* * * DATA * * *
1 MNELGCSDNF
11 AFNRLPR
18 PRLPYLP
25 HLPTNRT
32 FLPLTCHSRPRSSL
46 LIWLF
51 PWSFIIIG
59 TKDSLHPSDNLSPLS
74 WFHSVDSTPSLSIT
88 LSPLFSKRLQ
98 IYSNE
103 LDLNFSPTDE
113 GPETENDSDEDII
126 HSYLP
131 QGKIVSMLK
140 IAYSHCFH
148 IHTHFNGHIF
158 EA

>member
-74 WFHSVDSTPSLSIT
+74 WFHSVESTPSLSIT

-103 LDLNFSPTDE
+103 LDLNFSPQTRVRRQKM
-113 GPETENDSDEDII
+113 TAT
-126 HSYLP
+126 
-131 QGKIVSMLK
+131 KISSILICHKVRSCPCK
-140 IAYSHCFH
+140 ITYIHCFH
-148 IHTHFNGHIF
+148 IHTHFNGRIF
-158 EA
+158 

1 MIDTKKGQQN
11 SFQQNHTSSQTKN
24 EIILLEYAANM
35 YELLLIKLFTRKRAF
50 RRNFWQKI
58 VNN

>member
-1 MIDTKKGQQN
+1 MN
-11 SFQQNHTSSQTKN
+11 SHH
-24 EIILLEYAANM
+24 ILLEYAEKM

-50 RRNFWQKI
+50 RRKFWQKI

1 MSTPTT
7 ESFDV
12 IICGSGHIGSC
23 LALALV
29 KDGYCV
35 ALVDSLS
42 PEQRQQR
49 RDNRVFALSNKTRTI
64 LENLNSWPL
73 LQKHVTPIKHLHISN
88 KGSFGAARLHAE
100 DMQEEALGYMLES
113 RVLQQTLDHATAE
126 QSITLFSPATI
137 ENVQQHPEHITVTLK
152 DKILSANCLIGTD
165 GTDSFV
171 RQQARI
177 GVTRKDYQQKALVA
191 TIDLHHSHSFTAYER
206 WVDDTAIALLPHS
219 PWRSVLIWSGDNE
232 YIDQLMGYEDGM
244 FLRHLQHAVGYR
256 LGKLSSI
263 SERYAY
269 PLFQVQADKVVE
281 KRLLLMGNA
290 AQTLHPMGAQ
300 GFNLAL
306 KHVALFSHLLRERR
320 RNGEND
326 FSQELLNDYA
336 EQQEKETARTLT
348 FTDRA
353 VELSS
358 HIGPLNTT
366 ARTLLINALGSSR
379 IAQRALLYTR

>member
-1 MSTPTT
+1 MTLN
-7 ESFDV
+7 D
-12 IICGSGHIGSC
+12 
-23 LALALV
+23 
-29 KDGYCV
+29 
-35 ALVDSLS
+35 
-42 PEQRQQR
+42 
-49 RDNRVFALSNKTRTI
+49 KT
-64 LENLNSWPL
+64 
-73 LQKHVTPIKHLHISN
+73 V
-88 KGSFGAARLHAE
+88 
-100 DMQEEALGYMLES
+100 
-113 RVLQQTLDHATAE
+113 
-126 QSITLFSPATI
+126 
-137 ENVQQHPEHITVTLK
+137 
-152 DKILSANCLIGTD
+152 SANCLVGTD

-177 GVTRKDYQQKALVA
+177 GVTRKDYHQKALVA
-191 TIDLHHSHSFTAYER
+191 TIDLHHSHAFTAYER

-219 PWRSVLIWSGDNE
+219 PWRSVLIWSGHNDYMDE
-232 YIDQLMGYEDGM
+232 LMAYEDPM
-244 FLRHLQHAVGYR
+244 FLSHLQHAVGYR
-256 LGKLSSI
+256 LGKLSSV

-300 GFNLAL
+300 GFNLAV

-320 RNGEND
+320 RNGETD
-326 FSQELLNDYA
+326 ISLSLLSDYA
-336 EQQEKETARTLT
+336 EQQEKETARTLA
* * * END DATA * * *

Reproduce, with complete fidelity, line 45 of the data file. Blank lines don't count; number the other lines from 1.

-11 SFQQNHTSSQTKN